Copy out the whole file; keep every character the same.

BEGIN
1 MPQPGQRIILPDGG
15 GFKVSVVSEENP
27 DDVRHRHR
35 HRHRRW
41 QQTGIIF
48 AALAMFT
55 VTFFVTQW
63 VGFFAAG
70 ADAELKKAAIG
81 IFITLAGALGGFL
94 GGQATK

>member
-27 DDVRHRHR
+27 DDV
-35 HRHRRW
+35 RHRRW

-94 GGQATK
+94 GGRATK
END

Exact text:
1 MPQPGQRIILPDGG
15 GFKVSVVSEENP
27 DDVRHRHR
35 HRHRRW
41 QQTGIIF
48 AALAMFT
55 VTFFVTQW
63 VGFFAAG
70 ADAELKKAAIG
81 IFITLAGALGGFL
94 GGQATK

>member
-27 DDVRHRHR
+27 DDV
-35 HRHRRW
+35 RHRRW

-94 GGQATK
+94 GGRATK